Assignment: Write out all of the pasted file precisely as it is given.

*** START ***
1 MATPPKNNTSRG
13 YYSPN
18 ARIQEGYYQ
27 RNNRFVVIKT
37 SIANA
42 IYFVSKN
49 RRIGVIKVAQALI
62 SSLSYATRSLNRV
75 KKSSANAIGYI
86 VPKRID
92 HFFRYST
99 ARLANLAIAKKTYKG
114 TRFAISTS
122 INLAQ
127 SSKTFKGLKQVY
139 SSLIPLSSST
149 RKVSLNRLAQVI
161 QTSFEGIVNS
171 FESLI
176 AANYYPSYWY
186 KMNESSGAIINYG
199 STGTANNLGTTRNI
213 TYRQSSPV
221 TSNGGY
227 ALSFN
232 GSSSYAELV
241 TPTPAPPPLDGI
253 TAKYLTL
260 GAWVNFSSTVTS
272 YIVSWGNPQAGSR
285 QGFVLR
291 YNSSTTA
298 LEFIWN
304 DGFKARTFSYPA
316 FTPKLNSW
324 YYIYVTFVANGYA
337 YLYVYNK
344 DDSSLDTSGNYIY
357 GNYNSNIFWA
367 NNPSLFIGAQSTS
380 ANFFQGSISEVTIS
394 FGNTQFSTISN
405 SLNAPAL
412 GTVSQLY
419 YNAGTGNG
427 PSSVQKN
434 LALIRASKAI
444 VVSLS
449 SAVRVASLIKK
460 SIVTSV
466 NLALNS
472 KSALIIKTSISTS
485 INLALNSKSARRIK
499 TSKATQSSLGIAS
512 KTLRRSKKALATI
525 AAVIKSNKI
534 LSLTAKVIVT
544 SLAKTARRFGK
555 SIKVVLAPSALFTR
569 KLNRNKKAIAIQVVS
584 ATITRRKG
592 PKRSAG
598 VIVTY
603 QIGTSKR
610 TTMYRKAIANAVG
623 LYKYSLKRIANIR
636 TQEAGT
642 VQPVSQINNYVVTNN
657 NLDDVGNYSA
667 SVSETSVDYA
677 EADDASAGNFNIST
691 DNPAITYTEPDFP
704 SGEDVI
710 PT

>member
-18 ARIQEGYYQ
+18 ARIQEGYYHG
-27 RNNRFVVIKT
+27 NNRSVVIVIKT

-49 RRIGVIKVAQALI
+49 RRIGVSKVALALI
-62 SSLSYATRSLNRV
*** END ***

1 MATPPKNNTSRG
13 YYSPN
18 ARIQEGYYQ
27 RNNRFVVIKT
37 SIANA
42 IYFVSKN
49 RRIGVIKVAQALI
62 SSLSYATRSLNRV
75 KKSSANAIGYI
86 VPKRID
92 HFFRYST
99 ARLANLAIAKKTYKG
114 TRFAISTS
122 INLAQ
127 SSKTFKGLKQVY
139 SSLIPLSSST
149 RKVSLNRLAQVI
161 QTSFEGIVNS
171 FESLI
176 AANYYPSYWY
186 KMNESSGAIINYG
199 STGTANNLGTTRNI
213 TYRQSSPV
221 TSNGGY
227 ALSFN
232 GSSSYAELV
241 TPTPAPPPLDGI
253 TAKYLTL
260 GAWVNFSSTVTS
272 YIVSWGNPQAGSR
285 QGFVLR
291 YNSSTTA
298 LEFIWN
304 DGFKARTFSYPA
316 FTPKLNSW
324 YYIYVTFVANGYA
337 YLYVYNK
344 DDSSLDTSGNYIY
357 GNYNSNIFWA
367 NNPSLFIGAQSTS
380 ANFFQGSISEVTIS
394 FGNTQFSTISN
405 SLNAPAL
412 GTVSQLY
419 YNAGTGNG
427 PSSVQKN
434 LALIRASKAI
444 VVSLS
449 SAVRVASLIKK
460 SIVTSV
466 NLALNS
472 KSALIIKTSISTS
485 INLALNSKSARRIK
499 TSKATQSSLGIAS
512 KTLRRSKKALATI
525 AAVIKSNKI
534 LSLTAKVIVT
544 SLAKTARRFGK
555 SIKVVLAPSALFTR
569 KLNRNKKAIAIQVVS
584 ATITRRKG
592 PKRSAG
598 VIVTY
603 QIGTSKR
610 TTMYRKAIANAVG
623 LYKYSLKRIANIR
636 TQEAGT
642 VQPVSQINNYVVTNN
657 NLDDVGNYSA
667 SVSETSVDYA
677 EADDASAGNFNIST
691 DNPAITYTEPDFP
704 SGEDVI
710 PT

>member
-18 ARIQEGYYQ
+18 ARIQEGYYHG
-27 RNNRFVVIKT
+27 NNRSVVIVIKT

-49 RRIGVIKVAQALI
+49 RRIGVSKVALALI
-62 SSLSYATRSLNRV